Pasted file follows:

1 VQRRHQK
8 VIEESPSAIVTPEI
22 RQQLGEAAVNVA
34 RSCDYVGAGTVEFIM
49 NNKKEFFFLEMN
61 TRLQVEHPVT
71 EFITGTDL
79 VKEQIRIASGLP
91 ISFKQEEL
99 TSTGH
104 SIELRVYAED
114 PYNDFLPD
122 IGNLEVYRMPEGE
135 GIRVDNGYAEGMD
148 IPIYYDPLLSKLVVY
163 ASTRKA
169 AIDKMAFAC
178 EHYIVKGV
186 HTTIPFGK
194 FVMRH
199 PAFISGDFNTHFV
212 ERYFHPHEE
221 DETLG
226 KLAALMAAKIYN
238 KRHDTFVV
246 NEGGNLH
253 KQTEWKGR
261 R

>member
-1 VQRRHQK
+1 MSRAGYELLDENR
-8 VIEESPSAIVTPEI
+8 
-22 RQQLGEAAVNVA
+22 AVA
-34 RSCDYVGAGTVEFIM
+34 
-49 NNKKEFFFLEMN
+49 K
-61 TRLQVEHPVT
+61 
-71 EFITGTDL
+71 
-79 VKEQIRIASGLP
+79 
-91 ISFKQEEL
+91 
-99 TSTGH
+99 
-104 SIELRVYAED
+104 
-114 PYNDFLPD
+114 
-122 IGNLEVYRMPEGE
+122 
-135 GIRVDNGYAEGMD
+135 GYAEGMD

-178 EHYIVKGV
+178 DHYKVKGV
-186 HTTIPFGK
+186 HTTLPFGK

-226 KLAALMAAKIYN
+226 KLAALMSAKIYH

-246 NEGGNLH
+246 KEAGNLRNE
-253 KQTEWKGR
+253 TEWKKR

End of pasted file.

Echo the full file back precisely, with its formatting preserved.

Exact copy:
1 VQRRHQK
8 VIEESPSAIVTPEI
22 RQQLGEAAVNVA
34 RSCDYVGAGTVEFIM
49 NNKKEFFFLEMN
61 TRLQVEHPVT
71 EFITGTDL
79 VKEQIRIASGLP
91 ISFKQEEL
99 TSTGH
104 SIELRVYAED
114 PYNDFLPD
122 IGNLEVYRMPEGE
135 GIRVDNGYAEGMD
148 IPIYYDPLLSKLVVY
163 ASTRKA
169 AIDKMAFAC
178 EHYIVKGV
186 HTTIPFGK
194 FVMRH
199 PAFISGDFNTHFV
212 ERYFHPHEE
221 DETLG
226 KLAALMAAKIYN
238 KRHDTFVV
246 NEGGNLH
253 KQTEWKGR
261 R

>member
-1 VQRRHQK
+1 MSRAGYELLDENR
-8 VIEESPSAIVTPEI
+8 
-22 RQQLGEAAVNVA
+22 AVA
-34 RSCDYVGAGTVEFIM
+34 
-49 NNKKEFFFLEMN
+49 K
-61 TRLQVEHPVT
+61 
-71 EFITGTDL
+71 
-79 VKEQIRIASGLP
+79 
-91 ISFKQEEL
+91 
-99 TSTGH
+99 
-104 SIELRVYAED
+104 
-114 PYNDFLPD
+114 
-122 IGNLEVYRMPEGE
+122 
-135 GIRVDNGYAEGMD
+135 GYAEGMD

-178 EHYIVKGV
+178 DHYKVKGV
-186 HTTIPFGK
+186 HTTLPFGK

-226 KLAALMAAKIYN
+226 KLAALMSAKIYH

-246 NEGGNLH
+246 KEAGNLRNE
-253 KQTEWKGR
+253 TEWKKR